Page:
A trafficking survivor suing a Virginia police department has amended her complaint to claim that a former detective was threatened into keeping a protection racket and massive coverup quiet.
According to the suit, Fairfax County police officers let predators operate in exchange for free sexual services in a coverup that reached all the way to the then-chief. In one instance, the suit claims, a lieutenant threatened a detective who raised concerns, telling him to “keep [his] mouth shut and don’t utter the words ‘human trafficking’ again.”
The Fairfax County Police Department referred a request for comment about the allegations to the county, which did not respond to calls and emails from The Daily Beast.
The suit was originally filed in October by a 43-year-old woman who claims she was trafficked from Costa Rica in 2010 and forced to work as a prostitute in Fairfax County until 2015. She alleged she was forced to provide two local police officers with free services in exchange for information about when the department would be conducting raids. An updated version of the complaint filed last week contains the names of both officers, as well as additional allegations that the suit claims come from William Woolf, a former Fairfax County Police Department detective.
Woolf did not respond to multiple calls and emails seeking comment, but the plaintiff’s attorney, Vic Glasberg, claims he spoke to the cop at length about his former department after filing the original complaint.
“Frankly, I view him as a latter-day Serpico,” Glasberg said, referring to a famous NYPD whistleblower.
Around the time the plaintiff was allegedly being trafficked, the suit says, Woolf was the only FCPD officer assigned to work on the Northern Virginia Human Trafficking Task Force, for which the department had previously received a half-million-dollar grant. According to the suit, Woolf’s fellow officers looked down on his work with trafficking victims, saying they were not real crime victims and disparaging him as a “social worker.”
In 2014, Woolf’s supervisor, Michael Barbazette, began demonstrating a “substantial interest” in Woolf’s work with trafficking victims, asking to come along on interviews and at one point asking for a victim’s cellphone number, the suit claims. At the same time, the suit says, Barbazette began making Woolf’s work “substantially more difficult,” denying his travel requests, refusing him overtime, and requesting a detailed daily report on his activities.
At one point, according to the suit, Woolf complained to his supervisor about Barbazette’s behavior and about trafficking victims who said that they were being traded to the officers in exchange for protection from law enforcement. But Woolf’s supervisor, Capt. James Baumstark, allegedly declined to help and ordered him to forget what he had been told, saying: “I’m a lifeguard and you are far off shore drowning, and I’m not going to try to save you.” (Baumstark did not respond to calls and emails seeking comment.)
The next year, Woolf was aggressively interrogated by Lt. Vincent Scianna about flying to interview a sex-trafficking witness, the suit claims. It reports that Woolf claims Scianna turned off the recorder he had been using to tape the meeting and asked, “You know what this is really about, don’t you?” before issuing the order to “keep [his] mouth shut” if he wanted to keep working in law enforcement. “You have six kids. You have to think about them,” the suit says Scianna added. (Scianna could not be reached for comment.)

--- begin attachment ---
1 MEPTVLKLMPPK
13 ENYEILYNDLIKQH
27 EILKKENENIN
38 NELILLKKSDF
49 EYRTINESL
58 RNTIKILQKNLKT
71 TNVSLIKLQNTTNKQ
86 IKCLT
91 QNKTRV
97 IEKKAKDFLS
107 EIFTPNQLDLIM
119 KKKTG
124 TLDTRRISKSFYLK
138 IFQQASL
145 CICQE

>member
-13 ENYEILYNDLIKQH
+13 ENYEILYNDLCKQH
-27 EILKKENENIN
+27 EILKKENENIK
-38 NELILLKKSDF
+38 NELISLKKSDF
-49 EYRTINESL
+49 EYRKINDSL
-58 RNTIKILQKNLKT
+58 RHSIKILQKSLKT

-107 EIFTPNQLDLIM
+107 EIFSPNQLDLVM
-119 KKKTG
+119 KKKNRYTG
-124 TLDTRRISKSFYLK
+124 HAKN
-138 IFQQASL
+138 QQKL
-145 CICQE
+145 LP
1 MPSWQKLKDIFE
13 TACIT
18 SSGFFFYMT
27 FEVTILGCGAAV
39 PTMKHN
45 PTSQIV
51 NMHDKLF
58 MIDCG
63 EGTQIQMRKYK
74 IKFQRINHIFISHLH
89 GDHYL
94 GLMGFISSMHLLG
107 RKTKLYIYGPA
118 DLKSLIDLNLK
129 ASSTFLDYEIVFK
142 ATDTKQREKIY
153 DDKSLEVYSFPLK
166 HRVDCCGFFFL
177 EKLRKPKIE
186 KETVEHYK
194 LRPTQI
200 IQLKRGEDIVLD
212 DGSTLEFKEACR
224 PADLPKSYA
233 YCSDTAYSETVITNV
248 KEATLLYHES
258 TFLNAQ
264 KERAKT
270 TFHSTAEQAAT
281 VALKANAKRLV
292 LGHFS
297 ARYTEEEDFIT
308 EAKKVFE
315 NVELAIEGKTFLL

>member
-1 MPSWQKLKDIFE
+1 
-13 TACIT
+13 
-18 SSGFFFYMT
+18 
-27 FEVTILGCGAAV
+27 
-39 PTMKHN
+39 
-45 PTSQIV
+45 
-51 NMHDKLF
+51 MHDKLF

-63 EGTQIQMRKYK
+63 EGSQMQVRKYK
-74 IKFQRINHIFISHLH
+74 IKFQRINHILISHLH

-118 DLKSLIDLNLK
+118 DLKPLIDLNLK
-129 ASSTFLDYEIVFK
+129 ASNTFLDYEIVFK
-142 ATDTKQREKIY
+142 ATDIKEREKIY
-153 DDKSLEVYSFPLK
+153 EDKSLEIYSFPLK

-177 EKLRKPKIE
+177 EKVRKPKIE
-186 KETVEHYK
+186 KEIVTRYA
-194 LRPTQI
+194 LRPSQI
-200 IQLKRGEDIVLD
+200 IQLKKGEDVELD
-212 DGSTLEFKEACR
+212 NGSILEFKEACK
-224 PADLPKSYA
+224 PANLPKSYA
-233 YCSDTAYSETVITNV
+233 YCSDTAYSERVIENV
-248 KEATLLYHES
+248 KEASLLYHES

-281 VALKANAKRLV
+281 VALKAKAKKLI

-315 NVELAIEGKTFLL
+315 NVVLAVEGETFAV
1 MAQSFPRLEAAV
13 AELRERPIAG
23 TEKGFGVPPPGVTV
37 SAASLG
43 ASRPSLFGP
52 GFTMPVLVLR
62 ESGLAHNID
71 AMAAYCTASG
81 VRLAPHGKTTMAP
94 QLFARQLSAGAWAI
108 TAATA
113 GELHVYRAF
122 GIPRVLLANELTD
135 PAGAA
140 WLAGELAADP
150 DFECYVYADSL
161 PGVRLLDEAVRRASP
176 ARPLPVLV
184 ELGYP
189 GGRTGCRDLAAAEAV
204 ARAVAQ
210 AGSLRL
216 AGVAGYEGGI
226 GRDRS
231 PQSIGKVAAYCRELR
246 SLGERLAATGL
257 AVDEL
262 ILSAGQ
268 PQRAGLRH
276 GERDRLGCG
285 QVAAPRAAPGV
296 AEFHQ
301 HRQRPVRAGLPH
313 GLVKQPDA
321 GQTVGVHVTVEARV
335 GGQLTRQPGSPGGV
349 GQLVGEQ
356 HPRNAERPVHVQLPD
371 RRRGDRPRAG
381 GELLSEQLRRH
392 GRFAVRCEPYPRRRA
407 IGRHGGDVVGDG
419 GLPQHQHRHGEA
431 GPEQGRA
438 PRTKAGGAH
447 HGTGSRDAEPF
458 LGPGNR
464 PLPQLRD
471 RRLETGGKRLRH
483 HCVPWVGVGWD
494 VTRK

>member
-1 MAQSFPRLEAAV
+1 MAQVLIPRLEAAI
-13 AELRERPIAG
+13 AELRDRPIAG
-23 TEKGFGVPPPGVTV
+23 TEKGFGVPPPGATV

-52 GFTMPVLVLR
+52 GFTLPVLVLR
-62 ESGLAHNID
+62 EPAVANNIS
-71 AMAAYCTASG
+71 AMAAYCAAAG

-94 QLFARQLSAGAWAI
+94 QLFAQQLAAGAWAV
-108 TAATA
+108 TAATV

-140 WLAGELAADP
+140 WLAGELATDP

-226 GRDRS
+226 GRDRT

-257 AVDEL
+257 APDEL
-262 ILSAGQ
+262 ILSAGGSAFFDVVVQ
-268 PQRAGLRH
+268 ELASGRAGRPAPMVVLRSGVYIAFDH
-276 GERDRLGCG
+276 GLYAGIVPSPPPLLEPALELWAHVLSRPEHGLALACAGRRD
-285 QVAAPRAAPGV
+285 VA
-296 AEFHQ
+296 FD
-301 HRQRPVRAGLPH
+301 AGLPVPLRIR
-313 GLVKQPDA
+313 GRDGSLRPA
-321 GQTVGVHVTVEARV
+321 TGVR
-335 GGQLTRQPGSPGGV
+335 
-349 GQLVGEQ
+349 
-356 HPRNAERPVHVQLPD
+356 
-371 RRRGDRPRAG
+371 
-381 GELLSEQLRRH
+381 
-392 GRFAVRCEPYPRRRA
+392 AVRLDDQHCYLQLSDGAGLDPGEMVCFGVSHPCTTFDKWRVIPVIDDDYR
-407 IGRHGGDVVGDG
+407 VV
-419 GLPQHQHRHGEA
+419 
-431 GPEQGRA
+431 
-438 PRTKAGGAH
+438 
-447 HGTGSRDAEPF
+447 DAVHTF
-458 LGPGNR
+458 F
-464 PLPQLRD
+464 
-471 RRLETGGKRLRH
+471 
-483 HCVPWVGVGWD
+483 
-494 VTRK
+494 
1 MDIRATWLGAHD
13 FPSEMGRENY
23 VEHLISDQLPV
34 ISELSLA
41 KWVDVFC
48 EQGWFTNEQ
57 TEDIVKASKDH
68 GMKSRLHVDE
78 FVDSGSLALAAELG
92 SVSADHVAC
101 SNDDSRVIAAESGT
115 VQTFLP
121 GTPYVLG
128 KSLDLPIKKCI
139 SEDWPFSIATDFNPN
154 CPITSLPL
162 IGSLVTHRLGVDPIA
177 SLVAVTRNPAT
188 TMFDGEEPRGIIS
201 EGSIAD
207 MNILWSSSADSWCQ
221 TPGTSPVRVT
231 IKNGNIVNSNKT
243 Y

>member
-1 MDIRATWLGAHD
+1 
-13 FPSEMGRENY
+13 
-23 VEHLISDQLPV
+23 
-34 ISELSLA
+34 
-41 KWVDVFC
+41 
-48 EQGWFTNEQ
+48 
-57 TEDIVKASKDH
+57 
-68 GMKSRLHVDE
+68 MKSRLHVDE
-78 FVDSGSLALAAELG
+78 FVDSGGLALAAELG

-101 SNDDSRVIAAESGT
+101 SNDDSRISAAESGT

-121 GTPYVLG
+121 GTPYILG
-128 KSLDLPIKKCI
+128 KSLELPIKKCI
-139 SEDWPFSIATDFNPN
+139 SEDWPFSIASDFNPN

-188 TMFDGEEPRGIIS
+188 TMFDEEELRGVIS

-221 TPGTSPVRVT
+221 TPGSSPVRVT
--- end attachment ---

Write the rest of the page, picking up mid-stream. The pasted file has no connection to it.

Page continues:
Woolf agreed not to raise the issue of human trafficking again, and was assigned to work on child pornography and runaway cases, according to the complaint. Two days later, Chief of Police Edwin Roessler, who retired this year, called and said he wanted to make sure Woolf was “willing to play ball.” The suit says Woolf assured the chief that he was. (Roessler could not be reached for comment.)
A few years later, the FBI began investigating the trafficking ring in which the plaintiff claims she was victimized. Multiple women told the bureau stories strikingly similar to hers, saying they had been lured from Costa Rica to Virginia under false pretenses and forced to work as prostitutes. Several of the women claim the ringleader confiscated their travel documents and threatened to harm their families, according to a federal affidavit.
As part of their investigation, the FBI searched a cellphone used by the plaintiff and several other trafficking victims and found numbers belonging to Barbazette and another FCPD officer, Jason Mardocco, the complaint says.
Mardocco did not respond to a request for comment and Barbazette could not be reached. Neither was named in the original complaint, because the plaintiff said she did not know their names, but the police department identified them in response to a subpoena, according to a separate court filing.
The leader of the trafficking ring, Hazel Marie Sanchez Cerdas, eventually pleaded guilty to felony charges related to sex trafficking and served five years. In the meantime, the suit claims, the FBI forwarded the case to its Public Corruption Division to investigate Barbazette and Mardocco’s involvement. According to the suit, the bureau eventually referred the corruption case back to the Fairfax police, which allegedly allowed the officers to resign quietly and maintain their pensions.
Woolf, meanwhile, resigned from the department in 2017 and went on to serve as the director of human trafficking programs for the Justice Department and a special adviser for human trafficking to the White House. He also founded his own anti-trafficking charity, Anti-Trafficking International, and serves as a senior fellow for the America First Policy Institute, a think tank stacked with Trump administration veterans.